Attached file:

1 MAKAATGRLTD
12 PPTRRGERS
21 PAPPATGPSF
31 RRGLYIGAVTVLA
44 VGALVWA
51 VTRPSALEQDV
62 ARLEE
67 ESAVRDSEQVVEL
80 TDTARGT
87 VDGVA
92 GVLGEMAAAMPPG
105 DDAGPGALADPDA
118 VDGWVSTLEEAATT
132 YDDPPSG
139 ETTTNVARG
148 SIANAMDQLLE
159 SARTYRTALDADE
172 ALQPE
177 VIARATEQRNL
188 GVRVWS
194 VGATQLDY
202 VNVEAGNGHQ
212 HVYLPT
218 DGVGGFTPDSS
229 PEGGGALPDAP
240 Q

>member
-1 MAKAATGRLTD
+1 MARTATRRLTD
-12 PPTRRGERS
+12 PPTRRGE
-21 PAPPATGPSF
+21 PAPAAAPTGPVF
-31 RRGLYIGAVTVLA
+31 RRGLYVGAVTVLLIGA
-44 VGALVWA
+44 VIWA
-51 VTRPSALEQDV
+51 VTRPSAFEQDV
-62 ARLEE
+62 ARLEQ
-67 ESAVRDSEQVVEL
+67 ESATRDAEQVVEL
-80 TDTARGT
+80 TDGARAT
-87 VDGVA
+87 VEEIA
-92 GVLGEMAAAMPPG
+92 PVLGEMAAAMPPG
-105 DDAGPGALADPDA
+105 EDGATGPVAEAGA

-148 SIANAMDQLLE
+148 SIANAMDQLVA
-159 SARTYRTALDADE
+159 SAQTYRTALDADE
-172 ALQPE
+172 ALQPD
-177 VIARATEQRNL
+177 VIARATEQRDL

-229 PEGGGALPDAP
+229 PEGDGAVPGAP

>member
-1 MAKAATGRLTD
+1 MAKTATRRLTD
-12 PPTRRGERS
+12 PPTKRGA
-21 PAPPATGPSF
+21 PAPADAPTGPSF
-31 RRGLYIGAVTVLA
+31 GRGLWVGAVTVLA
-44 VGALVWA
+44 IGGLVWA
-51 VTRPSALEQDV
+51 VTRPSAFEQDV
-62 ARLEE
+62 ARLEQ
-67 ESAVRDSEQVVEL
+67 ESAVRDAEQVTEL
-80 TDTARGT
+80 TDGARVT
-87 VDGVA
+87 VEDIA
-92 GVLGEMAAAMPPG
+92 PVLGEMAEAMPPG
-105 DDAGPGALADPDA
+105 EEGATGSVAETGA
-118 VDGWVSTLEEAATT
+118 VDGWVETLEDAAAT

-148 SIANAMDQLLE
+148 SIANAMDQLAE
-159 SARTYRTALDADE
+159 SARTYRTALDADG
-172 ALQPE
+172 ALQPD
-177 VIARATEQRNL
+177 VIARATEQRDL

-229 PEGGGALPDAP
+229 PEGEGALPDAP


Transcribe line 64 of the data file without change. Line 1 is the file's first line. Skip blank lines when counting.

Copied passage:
+1 MAKTATRRLTD